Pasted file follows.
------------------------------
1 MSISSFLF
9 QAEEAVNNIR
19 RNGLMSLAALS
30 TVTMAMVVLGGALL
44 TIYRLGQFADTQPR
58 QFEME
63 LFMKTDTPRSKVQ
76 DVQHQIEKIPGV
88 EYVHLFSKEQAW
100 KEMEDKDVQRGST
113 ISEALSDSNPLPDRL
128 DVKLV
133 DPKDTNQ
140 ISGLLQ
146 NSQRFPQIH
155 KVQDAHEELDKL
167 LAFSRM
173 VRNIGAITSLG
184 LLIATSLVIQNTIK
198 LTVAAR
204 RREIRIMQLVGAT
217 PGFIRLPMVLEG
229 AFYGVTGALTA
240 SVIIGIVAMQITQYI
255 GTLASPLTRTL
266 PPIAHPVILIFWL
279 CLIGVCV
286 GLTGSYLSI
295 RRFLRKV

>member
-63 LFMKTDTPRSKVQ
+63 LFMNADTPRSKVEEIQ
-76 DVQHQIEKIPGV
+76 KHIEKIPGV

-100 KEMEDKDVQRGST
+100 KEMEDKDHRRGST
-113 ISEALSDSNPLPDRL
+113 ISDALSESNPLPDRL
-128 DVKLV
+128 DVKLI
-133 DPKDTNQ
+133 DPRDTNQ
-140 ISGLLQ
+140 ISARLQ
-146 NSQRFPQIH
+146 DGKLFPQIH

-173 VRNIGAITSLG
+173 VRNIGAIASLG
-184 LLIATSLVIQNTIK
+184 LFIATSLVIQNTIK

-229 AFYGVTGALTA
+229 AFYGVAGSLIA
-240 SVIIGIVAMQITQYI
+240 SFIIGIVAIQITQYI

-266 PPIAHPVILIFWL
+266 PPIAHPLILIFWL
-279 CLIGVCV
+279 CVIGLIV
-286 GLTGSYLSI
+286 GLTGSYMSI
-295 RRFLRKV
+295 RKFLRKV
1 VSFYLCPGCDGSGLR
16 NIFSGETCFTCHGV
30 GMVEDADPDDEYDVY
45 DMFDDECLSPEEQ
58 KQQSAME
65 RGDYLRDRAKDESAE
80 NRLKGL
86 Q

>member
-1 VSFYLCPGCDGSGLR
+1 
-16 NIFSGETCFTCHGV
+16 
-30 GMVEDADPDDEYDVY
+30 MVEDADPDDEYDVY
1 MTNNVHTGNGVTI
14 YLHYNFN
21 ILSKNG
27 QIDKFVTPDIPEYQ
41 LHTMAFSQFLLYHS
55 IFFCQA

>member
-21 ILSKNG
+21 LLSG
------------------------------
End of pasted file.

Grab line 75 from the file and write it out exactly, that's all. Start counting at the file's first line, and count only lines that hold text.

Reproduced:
+16 